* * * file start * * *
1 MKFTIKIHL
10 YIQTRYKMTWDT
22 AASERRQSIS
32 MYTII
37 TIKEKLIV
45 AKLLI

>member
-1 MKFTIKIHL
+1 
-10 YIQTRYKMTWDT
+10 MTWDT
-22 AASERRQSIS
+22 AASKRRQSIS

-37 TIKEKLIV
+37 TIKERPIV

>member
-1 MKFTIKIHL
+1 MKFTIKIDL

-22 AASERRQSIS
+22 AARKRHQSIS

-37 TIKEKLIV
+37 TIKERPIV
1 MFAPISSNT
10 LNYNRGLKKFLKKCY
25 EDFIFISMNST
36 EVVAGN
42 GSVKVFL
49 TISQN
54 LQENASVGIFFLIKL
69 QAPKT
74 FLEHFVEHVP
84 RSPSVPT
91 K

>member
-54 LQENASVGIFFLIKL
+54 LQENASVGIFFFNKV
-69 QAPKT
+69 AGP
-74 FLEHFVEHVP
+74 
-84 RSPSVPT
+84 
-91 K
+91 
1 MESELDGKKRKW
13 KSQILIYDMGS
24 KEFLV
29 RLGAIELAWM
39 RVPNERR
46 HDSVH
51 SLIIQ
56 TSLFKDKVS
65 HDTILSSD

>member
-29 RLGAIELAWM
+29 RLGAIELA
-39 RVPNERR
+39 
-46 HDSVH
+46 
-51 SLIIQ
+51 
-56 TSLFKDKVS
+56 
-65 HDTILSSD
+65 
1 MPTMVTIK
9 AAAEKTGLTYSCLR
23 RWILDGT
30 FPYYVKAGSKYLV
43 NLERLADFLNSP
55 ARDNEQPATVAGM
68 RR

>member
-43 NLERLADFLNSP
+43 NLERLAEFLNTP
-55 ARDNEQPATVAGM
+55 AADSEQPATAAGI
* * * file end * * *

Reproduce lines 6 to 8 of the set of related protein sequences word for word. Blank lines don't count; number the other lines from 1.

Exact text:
45 AKLLI

>member
-1 MKFTIKIHL